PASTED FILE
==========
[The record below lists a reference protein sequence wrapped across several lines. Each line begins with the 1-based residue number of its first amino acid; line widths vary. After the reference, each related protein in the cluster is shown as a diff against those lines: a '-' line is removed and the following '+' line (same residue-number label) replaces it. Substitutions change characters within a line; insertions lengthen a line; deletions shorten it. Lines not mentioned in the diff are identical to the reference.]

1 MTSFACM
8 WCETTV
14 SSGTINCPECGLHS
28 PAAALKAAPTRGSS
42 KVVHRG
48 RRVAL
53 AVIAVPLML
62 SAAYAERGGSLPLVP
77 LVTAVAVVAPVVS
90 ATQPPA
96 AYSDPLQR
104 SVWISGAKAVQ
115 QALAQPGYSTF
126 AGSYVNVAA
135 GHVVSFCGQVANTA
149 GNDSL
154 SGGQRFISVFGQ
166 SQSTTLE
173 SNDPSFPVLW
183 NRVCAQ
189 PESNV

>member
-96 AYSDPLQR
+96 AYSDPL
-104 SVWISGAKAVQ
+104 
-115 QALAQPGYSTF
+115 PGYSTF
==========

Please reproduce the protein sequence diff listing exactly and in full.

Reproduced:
[The record below lists a reference protein sequence wrapped across several lines. Each line begins with the 1-based residue number of its first amino acid; line widths vary. After the reference, each related protein in the cluster is shown as a diff against those lines: a '-' line is removed and the following '+' line (same residue-number label) replaces it. Substitutions change characters within a line; insertions lengthen a line; deletions shorten it. Lines not mentioned in the diff are identical to the reference.]

1 MTSFACM
8 WCETTV
14 SSGTINCPECGLHS
28 PAAALKAAPTRGSS
42 KVVHRG
48 RRVAL
53 AVIAVPLML
62 SAAYAERGGSLPLVP
77 LVTAVAVVAPVVS
90 ATQPPA
96 AYSDPLQR
104 SVWISGAKAVQ
115 QALAQPGYSTF
126 AGSYVNVAA
135 GHVVSFCGQVANTA
149 GNDSL
154 SGGQRFISVFGQ
166 SQSTTLE
173 SNDPSFPVLW
183 NRVCAQ
189 PESNV

>member
-96 AYSDPLQR
+96 AYSDPL
-104 SVWISGAKAVQ
+104 
-115 QALAQPGYSTF
+115 PGYSTF